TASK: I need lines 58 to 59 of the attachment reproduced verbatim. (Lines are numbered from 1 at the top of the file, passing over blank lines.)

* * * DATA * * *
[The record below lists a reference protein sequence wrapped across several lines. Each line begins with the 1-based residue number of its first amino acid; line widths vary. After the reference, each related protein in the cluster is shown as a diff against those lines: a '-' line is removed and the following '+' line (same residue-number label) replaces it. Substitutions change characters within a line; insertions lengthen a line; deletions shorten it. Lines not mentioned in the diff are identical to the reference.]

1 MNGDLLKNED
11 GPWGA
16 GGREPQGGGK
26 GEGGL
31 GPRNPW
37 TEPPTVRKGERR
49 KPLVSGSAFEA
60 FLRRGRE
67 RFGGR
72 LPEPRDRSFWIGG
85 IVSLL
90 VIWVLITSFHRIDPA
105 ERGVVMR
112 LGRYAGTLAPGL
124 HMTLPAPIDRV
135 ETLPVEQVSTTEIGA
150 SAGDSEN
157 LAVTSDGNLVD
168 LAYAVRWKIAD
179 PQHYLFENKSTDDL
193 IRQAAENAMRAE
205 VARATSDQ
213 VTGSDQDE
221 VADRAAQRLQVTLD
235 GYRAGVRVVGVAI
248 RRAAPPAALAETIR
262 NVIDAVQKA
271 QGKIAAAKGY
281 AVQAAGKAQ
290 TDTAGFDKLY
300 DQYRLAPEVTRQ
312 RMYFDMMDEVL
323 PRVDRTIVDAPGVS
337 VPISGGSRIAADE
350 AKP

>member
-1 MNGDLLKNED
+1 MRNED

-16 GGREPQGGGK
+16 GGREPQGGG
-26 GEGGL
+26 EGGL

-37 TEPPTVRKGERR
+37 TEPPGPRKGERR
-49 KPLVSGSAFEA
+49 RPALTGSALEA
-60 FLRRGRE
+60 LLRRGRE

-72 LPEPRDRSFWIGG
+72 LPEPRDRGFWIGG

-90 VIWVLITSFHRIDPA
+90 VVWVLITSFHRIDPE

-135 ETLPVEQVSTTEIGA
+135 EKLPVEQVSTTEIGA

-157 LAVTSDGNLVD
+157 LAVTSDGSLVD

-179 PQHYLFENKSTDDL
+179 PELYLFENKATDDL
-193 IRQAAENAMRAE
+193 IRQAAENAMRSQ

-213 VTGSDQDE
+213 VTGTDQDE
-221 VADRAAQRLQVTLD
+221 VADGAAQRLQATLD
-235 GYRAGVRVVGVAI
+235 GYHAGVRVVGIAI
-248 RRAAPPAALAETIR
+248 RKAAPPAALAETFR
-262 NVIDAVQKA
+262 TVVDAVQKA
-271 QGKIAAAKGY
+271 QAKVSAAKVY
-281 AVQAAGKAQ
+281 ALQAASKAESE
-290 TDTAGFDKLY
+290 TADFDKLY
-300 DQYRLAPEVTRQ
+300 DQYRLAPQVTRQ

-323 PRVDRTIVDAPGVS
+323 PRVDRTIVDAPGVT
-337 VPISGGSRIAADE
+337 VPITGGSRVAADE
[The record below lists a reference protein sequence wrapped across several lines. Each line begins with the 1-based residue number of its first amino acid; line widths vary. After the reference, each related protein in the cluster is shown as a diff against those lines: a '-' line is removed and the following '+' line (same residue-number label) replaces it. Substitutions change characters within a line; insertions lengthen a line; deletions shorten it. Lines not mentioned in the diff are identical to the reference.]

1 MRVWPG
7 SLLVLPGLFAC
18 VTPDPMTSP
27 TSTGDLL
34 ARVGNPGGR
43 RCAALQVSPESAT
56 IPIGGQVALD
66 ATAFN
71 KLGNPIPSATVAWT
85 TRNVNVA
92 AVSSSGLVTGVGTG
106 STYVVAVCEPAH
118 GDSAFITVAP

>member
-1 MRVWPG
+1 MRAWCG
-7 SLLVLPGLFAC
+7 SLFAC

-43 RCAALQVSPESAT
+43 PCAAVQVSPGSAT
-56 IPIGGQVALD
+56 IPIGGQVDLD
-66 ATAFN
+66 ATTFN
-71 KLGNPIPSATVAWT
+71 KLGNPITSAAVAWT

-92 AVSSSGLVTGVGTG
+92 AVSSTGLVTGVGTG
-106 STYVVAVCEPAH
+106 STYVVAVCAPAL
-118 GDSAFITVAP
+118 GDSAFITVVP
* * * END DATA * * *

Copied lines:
-179 PQHYLFENKSTDDL
+179 PELYLFENKATDDL